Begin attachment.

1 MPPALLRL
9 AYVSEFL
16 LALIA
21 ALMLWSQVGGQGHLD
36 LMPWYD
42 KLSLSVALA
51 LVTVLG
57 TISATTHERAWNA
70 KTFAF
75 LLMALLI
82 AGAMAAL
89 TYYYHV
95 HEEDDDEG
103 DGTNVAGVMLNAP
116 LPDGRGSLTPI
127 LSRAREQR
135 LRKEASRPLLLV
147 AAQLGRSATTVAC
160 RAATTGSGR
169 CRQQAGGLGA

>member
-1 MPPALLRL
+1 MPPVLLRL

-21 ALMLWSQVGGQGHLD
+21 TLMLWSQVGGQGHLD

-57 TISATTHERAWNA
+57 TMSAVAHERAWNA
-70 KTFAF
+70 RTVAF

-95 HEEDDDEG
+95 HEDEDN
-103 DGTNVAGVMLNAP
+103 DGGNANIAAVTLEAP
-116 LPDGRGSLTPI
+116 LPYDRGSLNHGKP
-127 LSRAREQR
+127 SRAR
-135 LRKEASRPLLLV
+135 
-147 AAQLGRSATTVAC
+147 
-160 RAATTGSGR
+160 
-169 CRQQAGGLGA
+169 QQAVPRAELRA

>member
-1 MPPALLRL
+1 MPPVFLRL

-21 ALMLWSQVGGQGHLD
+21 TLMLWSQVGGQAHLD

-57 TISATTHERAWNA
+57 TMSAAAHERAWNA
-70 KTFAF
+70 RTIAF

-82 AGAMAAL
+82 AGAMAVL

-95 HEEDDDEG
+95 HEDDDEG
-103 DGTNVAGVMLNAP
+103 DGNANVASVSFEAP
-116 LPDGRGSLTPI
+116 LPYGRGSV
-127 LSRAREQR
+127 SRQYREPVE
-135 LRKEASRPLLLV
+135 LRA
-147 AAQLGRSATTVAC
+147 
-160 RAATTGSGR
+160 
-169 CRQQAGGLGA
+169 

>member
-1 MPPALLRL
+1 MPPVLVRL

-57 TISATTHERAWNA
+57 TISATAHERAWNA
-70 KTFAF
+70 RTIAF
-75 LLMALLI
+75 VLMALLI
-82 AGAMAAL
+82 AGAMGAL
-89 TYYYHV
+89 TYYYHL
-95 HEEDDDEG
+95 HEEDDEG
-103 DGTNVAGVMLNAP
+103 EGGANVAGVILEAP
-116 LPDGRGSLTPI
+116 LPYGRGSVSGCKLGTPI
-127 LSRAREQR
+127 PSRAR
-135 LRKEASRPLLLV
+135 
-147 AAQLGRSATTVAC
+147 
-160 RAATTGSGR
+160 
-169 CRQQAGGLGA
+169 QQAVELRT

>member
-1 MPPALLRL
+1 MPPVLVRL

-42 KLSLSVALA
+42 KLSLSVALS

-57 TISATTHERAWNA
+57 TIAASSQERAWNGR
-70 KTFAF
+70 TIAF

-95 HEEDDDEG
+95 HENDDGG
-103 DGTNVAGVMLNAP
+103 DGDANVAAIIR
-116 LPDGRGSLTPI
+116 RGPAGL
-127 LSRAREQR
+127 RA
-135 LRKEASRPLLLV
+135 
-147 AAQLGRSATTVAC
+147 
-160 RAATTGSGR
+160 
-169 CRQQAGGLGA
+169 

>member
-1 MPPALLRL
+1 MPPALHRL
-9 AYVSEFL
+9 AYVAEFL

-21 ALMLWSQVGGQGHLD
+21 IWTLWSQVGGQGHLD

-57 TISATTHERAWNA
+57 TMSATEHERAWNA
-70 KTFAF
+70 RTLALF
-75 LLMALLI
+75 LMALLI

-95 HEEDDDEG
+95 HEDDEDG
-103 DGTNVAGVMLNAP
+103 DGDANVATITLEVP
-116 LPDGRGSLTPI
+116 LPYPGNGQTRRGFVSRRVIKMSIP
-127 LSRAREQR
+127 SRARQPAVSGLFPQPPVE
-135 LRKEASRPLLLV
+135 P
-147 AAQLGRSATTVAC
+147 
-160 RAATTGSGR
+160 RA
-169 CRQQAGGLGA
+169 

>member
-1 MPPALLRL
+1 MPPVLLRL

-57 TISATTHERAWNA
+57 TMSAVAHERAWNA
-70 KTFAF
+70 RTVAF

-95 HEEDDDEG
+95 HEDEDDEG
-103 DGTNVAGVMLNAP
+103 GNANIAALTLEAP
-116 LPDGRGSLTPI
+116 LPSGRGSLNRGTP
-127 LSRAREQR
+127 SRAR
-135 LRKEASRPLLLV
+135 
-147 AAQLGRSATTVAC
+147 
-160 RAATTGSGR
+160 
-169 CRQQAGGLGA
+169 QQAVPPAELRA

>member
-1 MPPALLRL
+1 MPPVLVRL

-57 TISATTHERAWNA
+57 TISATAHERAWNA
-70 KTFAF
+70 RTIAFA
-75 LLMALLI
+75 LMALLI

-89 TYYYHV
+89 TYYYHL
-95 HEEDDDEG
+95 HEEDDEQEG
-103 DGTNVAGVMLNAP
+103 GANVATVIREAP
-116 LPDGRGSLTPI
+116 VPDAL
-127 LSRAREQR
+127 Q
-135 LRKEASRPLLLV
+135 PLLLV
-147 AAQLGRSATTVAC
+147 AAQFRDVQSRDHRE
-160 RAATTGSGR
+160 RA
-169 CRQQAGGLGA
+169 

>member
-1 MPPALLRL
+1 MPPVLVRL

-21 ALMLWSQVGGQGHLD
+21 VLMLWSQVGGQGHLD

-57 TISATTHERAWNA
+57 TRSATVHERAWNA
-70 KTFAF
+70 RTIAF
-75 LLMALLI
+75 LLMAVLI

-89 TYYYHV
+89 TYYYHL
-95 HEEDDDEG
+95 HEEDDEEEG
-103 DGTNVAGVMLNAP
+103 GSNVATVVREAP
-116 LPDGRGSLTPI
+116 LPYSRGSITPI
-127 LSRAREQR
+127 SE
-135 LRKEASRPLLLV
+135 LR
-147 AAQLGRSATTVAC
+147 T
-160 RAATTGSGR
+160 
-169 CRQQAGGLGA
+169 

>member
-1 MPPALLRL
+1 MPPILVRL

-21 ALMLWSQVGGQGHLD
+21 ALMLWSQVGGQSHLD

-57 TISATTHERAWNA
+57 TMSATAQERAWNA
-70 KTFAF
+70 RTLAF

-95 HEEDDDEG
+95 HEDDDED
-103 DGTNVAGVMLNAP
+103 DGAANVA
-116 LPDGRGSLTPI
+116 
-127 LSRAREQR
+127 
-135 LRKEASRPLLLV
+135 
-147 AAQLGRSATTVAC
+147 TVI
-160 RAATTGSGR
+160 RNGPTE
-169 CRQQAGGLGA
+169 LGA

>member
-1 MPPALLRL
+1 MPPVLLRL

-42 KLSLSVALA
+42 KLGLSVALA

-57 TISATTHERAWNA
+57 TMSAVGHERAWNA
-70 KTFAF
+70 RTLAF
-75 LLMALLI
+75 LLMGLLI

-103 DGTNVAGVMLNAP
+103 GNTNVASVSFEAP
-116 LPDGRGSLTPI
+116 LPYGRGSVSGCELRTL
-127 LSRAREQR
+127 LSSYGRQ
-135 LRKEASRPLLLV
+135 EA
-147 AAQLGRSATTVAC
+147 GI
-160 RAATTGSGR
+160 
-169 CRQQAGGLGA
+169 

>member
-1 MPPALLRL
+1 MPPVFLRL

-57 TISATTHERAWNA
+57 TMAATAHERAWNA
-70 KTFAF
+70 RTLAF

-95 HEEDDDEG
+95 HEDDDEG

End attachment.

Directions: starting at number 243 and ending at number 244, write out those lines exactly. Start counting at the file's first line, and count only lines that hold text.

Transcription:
+70 RTLAF

-95 HEEDDDEG